I guess it pays to be flexible.

This post is derived from posts I made to my personal Facebook over the holiday weekend.

Friday, October 21, 2022

Some days bring the oddest things

Some days bring the oddest things. We’re busy minding our own business, doing what we’re doing, keeping on keeping on, and then things go all unexpected. Sometimes, that’s a good thing.

Last Friday, October 14, I was looking for something I knew would be in one of several plastic storage crates where I keep my purely personal stuff, mostly things I brought from the USA. I’d looked inside them recently when I was moving them, so I was aware, more or less, of what was inside. That was important because it meant I knew the thing I was looking for was likely to be in one of those crates—I just didn’t know which one.

I was looking for a paper I wrote for a class when I was in high school, about some family history: I’d “interviewed” my dad about his experience as a chaplain to German prisoners of war in Virginia during World War 2. I wasn’t certain I still had it, but I was pretty sure I did.

I knew that when I was in my teens and twenties I kept pretty much everything I wrote, but I also knew that the crates weren’t filled logically or consistently. While I knew that I’d brought the stuff to New Zealand at different times, I also knew that U’d repacked the crates several times, too, something that was obvious when I looked through them recently.

The paper was in the last part of the last crate I checked. Of course.

I wrote the paper in 1973 (probably), and the fact that it was nearly 50 years ago was—well, I chose to ignore that. Or, I tried to.

Along the way to finding my treasure, I ran across all sorts of things that gave me the warm and fuzzies: A workbook from my first grade class, and the parents’ book explaining the phonetic system used to teach us. I found some children’s books the Sunday Chicago Tribune published in the 1960s that I’d carefully cut out and assembled, and on one of the books I’d carefully written my name, using the backwards letters very young kids typically make.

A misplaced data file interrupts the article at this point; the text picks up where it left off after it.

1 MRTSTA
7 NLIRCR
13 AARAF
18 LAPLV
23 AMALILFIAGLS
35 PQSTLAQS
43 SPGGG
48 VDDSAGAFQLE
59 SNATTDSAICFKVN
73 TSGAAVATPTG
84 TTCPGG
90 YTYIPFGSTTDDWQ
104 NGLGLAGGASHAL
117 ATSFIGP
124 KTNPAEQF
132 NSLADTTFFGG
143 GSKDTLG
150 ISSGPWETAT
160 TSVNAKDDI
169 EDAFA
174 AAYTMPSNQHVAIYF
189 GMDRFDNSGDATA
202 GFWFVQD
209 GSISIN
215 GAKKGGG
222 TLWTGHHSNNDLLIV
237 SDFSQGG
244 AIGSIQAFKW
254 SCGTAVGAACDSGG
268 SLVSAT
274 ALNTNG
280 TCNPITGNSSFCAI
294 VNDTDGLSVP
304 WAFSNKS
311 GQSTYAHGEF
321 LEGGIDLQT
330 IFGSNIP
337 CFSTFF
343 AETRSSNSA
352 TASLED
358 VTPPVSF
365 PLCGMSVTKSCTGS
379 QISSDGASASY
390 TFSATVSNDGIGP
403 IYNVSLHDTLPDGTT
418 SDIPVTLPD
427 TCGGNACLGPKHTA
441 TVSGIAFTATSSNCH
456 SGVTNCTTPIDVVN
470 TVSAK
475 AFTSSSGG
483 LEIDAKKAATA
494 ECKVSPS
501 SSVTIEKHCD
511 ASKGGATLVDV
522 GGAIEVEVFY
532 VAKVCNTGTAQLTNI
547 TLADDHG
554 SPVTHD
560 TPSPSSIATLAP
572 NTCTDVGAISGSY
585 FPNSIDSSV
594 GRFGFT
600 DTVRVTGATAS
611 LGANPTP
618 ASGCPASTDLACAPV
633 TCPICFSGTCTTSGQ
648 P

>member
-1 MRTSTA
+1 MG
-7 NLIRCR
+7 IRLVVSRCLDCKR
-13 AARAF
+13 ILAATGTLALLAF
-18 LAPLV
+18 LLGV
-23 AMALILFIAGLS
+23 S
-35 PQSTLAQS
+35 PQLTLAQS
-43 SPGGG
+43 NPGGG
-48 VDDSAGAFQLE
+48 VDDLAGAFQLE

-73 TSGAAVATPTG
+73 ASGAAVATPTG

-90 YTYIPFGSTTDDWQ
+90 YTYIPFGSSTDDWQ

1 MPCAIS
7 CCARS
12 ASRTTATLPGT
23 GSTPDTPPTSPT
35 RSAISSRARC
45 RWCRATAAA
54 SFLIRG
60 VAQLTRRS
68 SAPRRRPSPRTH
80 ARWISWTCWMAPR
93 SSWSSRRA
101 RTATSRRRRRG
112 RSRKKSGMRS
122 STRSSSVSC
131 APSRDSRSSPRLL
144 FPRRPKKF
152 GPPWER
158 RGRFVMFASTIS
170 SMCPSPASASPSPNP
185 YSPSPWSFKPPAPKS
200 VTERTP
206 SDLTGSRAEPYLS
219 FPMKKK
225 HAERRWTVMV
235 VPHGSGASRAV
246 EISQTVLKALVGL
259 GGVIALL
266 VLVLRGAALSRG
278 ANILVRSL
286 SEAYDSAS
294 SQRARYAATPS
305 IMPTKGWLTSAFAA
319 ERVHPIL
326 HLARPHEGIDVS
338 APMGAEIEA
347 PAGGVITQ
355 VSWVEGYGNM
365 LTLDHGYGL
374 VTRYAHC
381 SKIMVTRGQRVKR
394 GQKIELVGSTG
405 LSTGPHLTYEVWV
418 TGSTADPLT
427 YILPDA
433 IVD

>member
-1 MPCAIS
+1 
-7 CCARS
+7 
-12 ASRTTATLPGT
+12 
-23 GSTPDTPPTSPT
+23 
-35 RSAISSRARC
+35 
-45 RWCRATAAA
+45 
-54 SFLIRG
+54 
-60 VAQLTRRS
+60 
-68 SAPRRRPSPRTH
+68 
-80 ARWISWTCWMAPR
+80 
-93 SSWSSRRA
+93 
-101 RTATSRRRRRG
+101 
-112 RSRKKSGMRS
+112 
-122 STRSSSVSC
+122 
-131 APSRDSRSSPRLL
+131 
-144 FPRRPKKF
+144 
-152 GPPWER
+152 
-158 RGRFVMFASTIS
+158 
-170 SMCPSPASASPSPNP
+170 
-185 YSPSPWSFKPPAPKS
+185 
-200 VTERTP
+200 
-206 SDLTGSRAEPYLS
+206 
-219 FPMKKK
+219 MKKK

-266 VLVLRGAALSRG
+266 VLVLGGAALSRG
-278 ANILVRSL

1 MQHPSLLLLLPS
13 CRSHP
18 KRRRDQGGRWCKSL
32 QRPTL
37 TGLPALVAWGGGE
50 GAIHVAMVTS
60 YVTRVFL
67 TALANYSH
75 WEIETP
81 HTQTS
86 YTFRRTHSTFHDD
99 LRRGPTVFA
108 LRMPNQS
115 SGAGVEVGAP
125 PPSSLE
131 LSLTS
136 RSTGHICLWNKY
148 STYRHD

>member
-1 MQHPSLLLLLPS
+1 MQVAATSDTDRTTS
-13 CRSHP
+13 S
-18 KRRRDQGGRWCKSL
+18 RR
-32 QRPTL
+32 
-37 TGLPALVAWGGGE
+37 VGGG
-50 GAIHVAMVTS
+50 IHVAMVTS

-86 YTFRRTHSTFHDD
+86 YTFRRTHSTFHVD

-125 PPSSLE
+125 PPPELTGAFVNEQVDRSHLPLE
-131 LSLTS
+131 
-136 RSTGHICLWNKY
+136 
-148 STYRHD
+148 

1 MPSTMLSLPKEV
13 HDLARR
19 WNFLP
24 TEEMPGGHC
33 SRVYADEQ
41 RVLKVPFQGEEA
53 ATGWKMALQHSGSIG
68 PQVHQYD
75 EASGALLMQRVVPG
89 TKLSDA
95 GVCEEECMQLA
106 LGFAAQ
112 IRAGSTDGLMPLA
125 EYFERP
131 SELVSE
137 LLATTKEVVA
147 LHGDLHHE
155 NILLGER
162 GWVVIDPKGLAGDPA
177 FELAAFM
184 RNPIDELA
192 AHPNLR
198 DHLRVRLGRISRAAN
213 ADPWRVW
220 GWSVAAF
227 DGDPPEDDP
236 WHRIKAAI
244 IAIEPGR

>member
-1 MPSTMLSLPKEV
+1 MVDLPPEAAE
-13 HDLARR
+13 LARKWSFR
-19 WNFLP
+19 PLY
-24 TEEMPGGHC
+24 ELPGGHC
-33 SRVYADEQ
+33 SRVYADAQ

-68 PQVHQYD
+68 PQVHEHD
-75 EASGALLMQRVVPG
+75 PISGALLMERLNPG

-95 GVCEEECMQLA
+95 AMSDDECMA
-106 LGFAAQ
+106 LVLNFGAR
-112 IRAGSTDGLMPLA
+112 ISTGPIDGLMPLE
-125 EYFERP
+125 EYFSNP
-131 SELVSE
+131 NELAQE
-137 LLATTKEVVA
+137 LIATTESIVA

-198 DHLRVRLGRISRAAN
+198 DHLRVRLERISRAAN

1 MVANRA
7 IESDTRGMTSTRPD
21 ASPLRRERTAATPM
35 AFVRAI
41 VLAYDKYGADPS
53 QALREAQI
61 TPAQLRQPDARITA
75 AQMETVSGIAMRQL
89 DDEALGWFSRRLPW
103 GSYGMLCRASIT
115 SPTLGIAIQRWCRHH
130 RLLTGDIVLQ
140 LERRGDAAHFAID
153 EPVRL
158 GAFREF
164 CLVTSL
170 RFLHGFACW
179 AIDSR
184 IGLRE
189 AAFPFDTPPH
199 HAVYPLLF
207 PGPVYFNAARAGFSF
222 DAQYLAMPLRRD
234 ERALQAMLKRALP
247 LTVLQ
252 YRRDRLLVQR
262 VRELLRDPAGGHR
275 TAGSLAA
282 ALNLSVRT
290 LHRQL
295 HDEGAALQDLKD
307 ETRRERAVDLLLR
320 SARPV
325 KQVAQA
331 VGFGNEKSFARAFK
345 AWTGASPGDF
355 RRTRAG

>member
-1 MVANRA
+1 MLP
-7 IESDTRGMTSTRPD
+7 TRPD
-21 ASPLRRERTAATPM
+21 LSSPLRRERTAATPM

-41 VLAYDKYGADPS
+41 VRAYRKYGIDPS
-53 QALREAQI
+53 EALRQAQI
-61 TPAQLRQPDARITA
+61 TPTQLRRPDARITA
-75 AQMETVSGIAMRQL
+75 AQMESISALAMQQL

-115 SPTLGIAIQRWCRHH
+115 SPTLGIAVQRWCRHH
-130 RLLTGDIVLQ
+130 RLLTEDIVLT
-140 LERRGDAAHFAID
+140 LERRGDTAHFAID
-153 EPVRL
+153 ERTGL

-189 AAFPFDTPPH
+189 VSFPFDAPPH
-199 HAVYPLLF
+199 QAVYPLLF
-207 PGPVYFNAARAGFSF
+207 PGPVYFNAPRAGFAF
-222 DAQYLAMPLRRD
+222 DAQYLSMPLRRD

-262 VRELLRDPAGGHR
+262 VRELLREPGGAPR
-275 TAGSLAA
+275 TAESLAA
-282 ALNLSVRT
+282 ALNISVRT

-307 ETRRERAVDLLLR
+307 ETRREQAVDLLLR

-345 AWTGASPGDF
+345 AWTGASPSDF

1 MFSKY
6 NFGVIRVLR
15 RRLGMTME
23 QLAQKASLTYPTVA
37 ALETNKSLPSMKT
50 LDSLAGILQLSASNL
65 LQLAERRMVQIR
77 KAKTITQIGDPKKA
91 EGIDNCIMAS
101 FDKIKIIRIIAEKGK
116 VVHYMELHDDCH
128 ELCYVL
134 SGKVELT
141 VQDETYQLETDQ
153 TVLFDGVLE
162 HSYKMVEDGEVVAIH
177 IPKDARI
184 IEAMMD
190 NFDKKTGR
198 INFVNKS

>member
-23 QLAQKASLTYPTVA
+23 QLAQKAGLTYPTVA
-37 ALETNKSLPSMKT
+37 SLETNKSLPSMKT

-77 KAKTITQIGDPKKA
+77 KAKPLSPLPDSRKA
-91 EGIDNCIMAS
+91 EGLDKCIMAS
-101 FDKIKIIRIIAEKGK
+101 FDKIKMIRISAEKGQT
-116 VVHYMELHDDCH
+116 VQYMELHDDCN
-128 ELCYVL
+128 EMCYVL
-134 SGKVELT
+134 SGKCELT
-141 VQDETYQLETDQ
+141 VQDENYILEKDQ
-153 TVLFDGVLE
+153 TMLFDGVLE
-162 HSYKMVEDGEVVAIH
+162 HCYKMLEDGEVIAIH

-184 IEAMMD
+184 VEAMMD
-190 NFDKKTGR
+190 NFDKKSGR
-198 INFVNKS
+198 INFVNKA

I also ran across all sorts of things from my activist days, including newspaper clippings of the stuff I was involved in, photos, and more. I forgot about some of it, but a lot of it—especially the clippings—I thought were lost. Also in the “I thought were lost” category was political ephemera I’d collected in the 1970s and 80s, but I thought had been destroyed while in storage in the USA after I left for NZ. I’m happy I still have a little of all that stuff I thought was lost.

I found some samples of my work at my jobs over the past 40 years, though I have plenty more elsewhere. The vast majority of the crated stuff was pre-1995.

There were lots of odds and ends, too: The doorknob to my bedroom in the first house I ever lived in, something my sister salvaged for me before the house was torn down because I couldn’t go to do it myself. There were stray old photos, there were small souvenirs from the trips to the UK that my parents took me on (1971 and 1973).

Among the most random relics were my playlists for 80s mixtapes I made for myself so I could listen to my favourite songs in those pre-MP3/streaming days. I had them because I used to write down the song lists, then, when I was happy with the tape, I’d write the list on the cassette case’s J-card (a name I only remembered as I was doing my final edit of this post…). The tapes themselves are lost, sadly, but I’ve found a few of these playlists over the years and I’ve made Spotify playlists out of two so far.

In some cases, I own (or, rather, re-own…) the tracks, and that means that I could make Apple Music playlists, too. When I have a media server set up (longer-term project), I may do that, and I’ll no longer need a streaming service. At any rate, this playlist project will probably/almost certainly become the topic of a blog post eventually.

When I speak of things I’m sentimental about, it’s stuff like what’s in those crates. The thing is, I have so very little left of my American life that what I have is precious to me: It matters that I still have some bits and pieces connecting me to every era of my life, my childhood and youth in particular. As the saying goes, it’s impossible to know where we’re going if we we don’t know where we’ve been, and those things—even mixtape playlists—provide touchstones of my life.

Yes, I still have lots (and lots and lots and…) of stuff I both want and need to get rid of, but those plastic crates are off limits. To quote myself, those crates are “out of bounds”: They will remain with me for the rest of my life. It’s always important to know where our non-negotiable boundaries are.

Last week’s adventure also reminded me of one thing more: I have so many stories from my life yet to tell. I’d better get busy.

AmeriNZ Podcast episode 372 is now available

AmeriNZ Podcast episode 372, “Talking in whispers”, is now available from the podcast website. There, you can listen, download or subscribe to the podcast episode, along with any other episode.

The five most recent episodes of the podcast are listed on the sidebar on the right side of this blog.

Tuesday, October 18, 2022

An unexpectedly easy job

It’s not easy for me to get projects finished (obviously), but sometimes it’s completely understandable. This past Sunday, I finally accomplished something that’s been on my to-do list for about a year, and it was one of those projects that I couldn’t easily do by myself. Or, so I thought